Almost a decade after the food press declared that pomegranate had “hit the peak of popularity,” pomegranate is again appearing on lists of trendy flavours and recipes. Being featured in the swankiest bars as the featured cocktail, appearing as the ‘new and improved’ recipe on the most famous food bloggers posts and presenting in large numbers on grocery store shelves…
Late last year, Whole Foods Market predicted that pomegranate molasses and its offshoots would rule restaurant menus and grocery store shelves in 2017. They were right!
What exactly is a pomegranate?
The name pomegranate stems from the latin words “pōmum” (apple) and “grānātum” (seed). Pomegranates are large, round fruits with a thick red skin originating from the Himalayas. They contain loads of ruby-red, juicy seeds lauded for their health benefits and have received praise throughout history by various civilisations and religions. Nowadays, health-nuts (like us) label pomegranate seeds as a superfood.
Having natural anti-inflammatory properties thanks to their high content of hydrophilic antioxidants, a healthy diet containing pomegranates can lower the risk of heart disease, diabetes, Alzheimer’s disease and obesity. They also help prevent inflammation in the colon while aiding with diarrhoea. The most valuable assets that pomegranates have however, are their vitamin content. They’re absolutely loaded with nutritional goodness. Often too much for us to even absorb all in one go! The pomegranate is considered one of the healthiest fruits there is, as well as arguably the tastiest. The thick skin is generally inedible leaving only the seeds, (or arils), to eat. You can eat the arils raw or after they’ve been processed into juice.
Fun fact about our favourite fruit:
The city of Granada in Spain uses the pomegranate as it’s heraldic crest. Coincidentally, pomegranate in Spanish is “granada”. Though it’s easy to think the city is named after the pomegranate, the leading theory is that it stems from the Arabic word “Ġarnāṭah” or “hill of strangers.” How broody.
Since we’re doing fun facts…
The pomegranate is technically a shrub or small tree bearing the pomegranate fruit, though the fruit quickly inherited the name. The fruit is also botanically a berry-the seeds and pulp are produced from the ovary of one flower.
Now for the important part: seed cultivation
The arils are easy to remove, requiring only basic kitchen utensils and a couple of minutes. You’ll need a bowl filled with water, a sharp knife and a pomegranate. Alternatively, a spoon can be used as well. Here’s the easiest two methods:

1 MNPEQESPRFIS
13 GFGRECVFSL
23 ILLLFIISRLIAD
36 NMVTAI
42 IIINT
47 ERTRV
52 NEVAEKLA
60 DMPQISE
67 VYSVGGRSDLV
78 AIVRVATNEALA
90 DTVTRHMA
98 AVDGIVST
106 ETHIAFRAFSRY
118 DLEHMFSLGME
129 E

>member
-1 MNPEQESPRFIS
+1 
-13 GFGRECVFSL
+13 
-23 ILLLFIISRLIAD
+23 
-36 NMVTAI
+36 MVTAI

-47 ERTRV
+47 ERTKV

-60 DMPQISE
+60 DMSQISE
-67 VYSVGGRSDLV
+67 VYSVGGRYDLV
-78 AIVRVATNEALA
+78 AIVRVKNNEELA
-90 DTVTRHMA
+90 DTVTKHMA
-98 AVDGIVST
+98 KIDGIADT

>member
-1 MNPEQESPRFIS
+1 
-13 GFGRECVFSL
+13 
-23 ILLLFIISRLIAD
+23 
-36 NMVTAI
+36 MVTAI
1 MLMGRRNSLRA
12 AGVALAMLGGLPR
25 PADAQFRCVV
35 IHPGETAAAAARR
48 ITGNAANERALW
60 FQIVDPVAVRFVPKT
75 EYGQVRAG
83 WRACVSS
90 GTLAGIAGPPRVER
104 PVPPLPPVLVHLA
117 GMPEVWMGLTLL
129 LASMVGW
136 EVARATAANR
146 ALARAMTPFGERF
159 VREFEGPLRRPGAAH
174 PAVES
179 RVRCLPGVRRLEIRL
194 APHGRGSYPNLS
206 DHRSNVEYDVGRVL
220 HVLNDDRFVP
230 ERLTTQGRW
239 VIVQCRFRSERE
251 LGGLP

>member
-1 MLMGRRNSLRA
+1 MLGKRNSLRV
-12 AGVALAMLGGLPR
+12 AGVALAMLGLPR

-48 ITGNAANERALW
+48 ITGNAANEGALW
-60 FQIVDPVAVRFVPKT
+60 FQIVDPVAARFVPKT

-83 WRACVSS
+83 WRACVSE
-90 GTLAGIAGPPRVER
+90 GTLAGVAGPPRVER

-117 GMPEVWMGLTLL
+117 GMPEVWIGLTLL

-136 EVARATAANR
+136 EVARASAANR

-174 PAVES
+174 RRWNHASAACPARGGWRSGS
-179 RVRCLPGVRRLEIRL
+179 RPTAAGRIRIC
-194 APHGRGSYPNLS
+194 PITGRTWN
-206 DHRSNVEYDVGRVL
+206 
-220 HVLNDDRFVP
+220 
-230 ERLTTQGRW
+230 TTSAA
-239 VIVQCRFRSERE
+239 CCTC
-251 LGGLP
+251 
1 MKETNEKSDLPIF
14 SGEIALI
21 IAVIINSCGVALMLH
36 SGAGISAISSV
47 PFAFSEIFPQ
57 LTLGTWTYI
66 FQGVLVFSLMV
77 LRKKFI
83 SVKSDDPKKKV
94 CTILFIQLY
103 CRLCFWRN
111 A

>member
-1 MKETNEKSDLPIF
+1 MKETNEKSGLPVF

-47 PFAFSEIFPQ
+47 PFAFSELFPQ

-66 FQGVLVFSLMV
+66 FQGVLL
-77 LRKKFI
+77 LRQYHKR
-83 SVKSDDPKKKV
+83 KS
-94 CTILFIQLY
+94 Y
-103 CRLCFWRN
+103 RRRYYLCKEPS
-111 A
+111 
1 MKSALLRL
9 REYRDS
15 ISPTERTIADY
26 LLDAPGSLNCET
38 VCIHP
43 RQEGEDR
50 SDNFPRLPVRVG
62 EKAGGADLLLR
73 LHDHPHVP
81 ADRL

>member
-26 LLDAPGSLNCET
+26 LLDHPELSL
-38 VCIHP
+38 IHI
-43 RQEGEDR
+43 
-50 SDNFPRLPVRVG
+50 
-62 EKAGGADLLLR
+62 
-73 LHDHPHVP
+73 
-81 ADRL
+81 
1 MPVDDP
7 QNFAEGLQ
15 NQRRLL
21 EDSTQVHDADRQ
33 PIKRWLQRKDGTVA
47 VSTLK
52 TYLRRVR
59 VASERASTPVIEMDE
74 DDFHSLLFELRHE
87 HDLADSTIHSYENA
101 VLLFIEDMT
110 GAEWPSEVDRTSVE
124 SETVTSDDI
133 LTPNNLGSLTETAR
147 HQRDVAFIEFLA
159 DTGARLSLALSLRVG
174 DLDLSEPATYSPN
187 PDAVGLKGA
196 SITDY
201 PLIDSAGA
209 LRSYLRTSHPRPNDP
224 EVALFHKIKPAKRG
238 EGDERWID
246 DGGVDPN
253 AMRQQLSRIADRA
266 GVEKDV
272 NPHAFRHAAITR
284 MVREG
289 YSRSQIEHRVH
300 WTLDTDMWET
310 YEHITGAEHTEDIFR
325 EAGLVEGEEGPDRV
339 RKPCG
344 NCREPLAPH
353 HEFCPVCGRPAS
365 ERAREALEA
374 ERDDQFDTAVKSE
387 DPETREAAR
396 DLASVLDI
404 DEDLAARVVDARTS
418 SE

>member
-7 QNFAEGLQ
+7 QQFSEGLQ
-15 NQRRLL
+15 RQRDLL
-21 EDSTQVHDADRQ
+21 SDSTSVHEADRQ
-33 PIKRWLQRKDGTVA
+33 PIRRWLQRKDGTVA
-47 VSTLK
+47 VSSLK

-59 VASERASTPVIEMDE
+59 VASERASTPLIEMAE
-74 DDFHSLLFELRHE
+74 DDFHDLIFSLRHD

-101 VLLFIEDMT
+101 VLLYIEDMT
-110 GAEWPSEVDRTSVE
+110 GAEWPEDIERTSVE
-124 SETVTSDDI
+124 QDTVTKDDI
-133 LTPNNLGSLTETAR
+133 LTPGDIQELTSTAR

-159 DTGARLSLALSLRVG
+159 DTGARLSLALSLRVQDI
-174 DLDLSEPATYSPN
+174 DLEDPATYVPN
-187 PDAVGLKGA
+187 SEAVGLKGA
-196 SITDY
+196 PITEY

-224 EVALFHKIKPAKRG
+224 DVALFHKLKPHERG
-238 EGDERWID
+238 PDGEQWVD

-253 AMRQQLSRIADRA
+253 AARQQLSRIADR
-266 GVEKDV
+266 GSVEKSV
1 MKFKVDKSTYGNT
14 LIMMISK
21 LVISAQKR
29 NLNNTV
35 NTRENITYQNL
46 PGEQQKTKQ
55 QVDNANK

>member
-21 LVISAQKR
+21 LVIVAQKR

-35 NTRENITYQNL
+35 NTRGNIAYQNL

1. Score around the middle and tear the pomegranate into two halves. Cut deep enough to penetrate the thick skin, but be careful not to cut into the seeds.
2. Hold one half over a bowl with the open side facing down, then lightly tap the back of the fruit with a spoon. You can also squeeze the fruit at the same time to release more seeds.
3. Repeat with the second half.
4. Use the spoon to slowly scoop out or loosen up any stubborn seeds.
Personally, I learn better visually, so here’s my hands-down favourite tutorial on how to get into these rather complex fruits, I repeat-watch Mama Natural’s YouTube vid almost every time:
1. Score the fruit around the middle. Again, make a deep cut but avoid cutting the seeds. Pull the two halves apart.
2. Submerge both halves into a bowl of water and gently squeeze the fruit around the edges and separate it.
3. Once the water has softened the white tissue inside the fruit, also known as the pith, remove one half of the pomegranate and hit the back of it with a spoon. The seeds should simply fall out, into the bowl of water.
4. Use the spoon or your hands to remove any stubborn seeds.
5. The seeds will sink to the bottom of the bowl, so use a sieve or pasta spoon to remove them.
Whole pomegranates can be kept on the counter if you plan to eat them within a week. Ideally, they should be kept in the fridge to prolong prevent them from going bad for up to 3 weeks. If you notice the pomegranate is very soft or light, it’s possible the seeds inside have gone bad. Once the seeds have been extracted they should be kept in an air-tight container in the fridge or freezer. Seeds can be kept for up to a week if refrigerated or up to 2 months when frozen.
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